Working without a safety net
We’re encountering a renaissance of sorts in the sport standard segment at the moment: a return to responsibility rather than restriction; a dialling back of the nanny state in favour of more affordability and fewer dash-enabled menus. Several competitors in this class are currently offering sportbike performance at a bargain, and it’s the lack of advanced electronics that’s helping to make it possible.
If any manufacturer was likely to give riders the benefit of the doubt, it was Team Green. After all, look at what it’s given us in the past: The 1972 Z1 was originally planned as a 750 cc machine, but had its production delayed by a couple of years after the introduction of the Honda CB750 in 1969 so that the engine could be enlarged to 903 cc, and it could once again be marketed as the most powerful Japanese four-cylinder four-stroke ever. More recently, there was the 2004 ZX-10R, arguably the hairiest-chested, most delinquent superbike to date, followed by the drag strip-conquering ZX-14. Of course, if ever there were a bike to prove Kawasaki has the utmost faith in the consumer, it’s the H2 series – both modern and classic – which will happily turn you a whiter shade of pale with little coaxing. And now for 2017, the company has rolled out the Z900 ABS: a 948 cc streetfighter that’s shed almost 21 kg over the outgoing Z800. They’ve given us this wailing four-cylinder streetfighter and said, ‘There you go, do as you please.”
Here, your traction will not be controlled, nor your wheelies mitigated, and it does not come standard with a “magic box” capable of sensing every dynamic of a vehicle in motion. However, the Z900 will intuitively interface with the rider; it’s just a simple matter of plug and play, really. The bike even comes with a standard dock – I believe it’s still called a seat, last I checked.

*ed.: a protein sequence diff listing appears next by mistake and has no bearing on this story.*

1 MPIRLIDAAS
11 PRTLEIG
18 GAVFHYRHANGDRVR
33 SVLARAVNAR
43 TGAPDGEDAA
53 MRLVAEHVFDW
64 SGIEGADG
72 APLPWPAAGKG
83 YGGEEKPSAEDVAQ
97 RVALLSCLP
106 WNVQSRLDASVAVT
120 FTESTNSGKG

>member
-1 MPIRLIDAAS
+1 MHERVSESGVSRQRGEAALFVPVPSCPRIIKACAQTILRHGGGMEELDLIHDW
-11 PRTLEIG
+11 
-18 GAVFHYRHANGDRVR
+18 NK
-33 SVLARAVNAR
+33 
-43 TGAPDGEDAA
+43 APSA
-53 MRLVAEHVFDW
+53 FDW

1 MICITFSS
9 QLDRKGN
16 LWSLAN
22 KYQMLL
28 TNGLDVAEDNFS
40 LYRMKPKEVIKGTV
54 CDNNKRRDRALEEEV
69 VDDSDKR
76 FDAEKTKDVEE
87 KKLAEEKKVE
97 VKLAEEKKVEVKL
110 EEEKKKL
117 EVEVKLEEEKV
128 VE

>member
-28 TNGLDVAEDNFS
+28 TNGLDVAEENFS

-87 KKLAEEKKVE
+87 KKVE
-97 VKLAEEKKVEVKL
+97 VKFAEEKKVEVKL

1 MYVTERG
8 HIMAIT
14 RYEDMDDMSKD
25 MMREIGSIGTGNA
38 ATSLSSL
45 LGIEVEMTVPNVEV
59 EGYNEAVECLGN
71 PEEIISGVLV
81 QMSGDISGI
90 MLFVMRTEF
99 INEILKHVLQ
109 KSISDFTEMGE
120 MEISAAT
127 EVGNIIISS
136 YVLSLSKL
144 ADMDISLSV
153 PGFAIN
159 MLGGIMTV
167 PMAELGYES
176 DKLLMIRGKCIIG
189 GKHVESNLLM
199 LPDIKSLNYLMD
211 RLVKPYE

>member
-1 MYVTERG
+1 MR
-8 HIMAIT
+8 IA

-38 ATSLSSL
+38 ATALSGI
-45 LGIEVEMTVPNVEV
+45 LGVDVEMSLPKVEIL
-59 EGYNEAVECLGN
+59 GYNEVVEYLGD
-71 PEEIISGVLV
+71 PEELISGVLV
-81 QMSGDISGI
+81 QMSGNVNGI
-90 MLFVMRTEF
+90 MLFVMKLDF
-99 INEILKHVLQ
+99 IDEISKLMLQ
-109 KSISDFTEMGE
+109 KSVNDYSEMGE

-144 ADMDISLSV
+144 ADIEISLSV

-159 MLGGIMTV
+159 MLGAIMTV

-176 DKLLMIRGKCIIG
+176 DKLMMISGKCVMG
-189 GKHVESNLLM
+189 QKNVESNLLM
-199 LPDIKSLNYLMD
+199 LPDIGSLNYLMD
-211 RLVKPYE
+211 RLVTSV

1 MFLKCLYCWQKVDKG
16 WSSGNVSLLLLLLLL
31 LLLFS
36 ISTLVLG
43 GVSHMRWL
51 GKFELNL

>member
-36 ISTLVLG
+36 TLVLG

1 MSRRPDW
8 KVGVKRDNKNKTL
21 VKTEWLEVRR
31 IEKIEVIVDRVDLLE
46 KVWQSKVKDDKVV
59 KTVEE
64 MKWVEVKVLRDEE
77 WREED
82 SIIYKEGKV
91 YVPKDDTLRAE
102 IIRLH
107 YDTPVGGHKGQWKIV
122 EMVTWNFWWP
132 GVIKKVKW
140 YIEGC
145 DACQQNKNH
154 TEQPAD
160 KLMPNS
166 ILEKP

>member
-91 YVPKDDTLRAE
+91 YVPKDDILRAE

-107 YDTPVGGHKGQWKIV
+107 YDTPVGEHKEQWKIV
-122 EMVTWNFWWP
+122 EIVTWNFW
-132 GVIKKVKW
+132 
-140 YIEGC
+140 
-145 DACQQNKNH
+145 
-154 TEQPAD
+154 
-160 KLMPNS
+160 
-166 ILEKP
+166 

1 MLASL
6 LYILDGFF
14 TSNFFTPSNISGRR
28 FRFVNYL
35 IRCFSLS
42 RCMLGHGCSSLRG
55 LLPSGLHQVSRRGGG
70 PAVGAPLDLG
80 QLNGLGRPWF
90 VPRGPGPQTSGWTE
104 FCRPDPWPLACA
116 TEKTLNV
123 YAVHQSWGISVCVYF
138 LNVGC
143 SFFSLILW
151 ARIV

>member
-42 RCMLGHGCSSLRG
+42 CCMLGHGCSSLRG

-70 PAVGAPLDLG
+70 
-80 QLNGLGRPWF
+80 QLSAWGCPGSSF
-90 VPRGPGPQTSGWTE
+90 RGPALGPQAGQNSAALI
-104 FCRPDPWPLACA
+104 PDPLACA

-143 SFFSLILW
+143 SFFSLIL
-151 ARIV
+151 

From atop that firm saddle, the rider will find all the ingredients Kawasaki got so right with the Z800: stable handling, smooth power delivery and a comfortable riding position. Despite being offered here for only a single year, the Z800 made a favourable impression on many, myself included. During testing of the Z800, I was repeatedly struck by the attention to detail paid to things like textures and finishes. Ironically, on the day I returned that bike to Kawasaki, the senior staff had just gotten out of a meeting and I found myself surrounded by the top brass, along with a special guest from Japan, aka their boss, who immediately began questioning me about my thoughts on the bike, to which I responded by pointing out the various improvements I’d been taking note of. In hindsight, I could have left out the reference to Yamaha’s FZ-09 and its current (at the time) benchmark in the class, though I think he appreciated the comparison, that or the wry smile he returned could very well have been a hint at what was to come.
There are two primary contributors to the rebirth of this platform; the first is a liquid-cooled, four-cylinder powerplant that’s been enlarged from 806 cc to 948 cc, and now delivers 123 hp at 9,500 rpm and 73 ft-lb of torque at 7,700 rpm. The engine’s tuning favours a mid to top-end power delivery with a noticeable surge beginning at 5,500 rpm and building to above 9,000 rpm. Power is smooth and precise, with no hiccups in the fuelling, making it a perfectly well-behaved companion on the road and in traffic.
The second, and more significant, change for the Z900 is its all-new trellis frame, à la H2. At just 13.5 kg, the frame represents much of the 21 kg weight loss over the Z800, and transforms the new bike into a proper menace that has the agility to match its engine’s eagerness.
The emphasis on balance extends to the KYB suspension; both spring preload and rebound damping are adjustable front and rear, though compression has been fixed to favour a more plush ride on typical roads. I had zero complaints about the suspension setup and fiddled around with the adjusters enough to safely say they’ve got the vast majority of riders covered. Hard-core canyon carvers and track day junkies are going to notice the slightly softer ride quality, but that’s bound to happen with a 210 kg bike – yes, even after all that weight loss, it’s still no lightweight in this class. The little extra bit of heft translates into the stability and composure that’s long been a hallmark of Kawasaki bikes.
We’re Going Live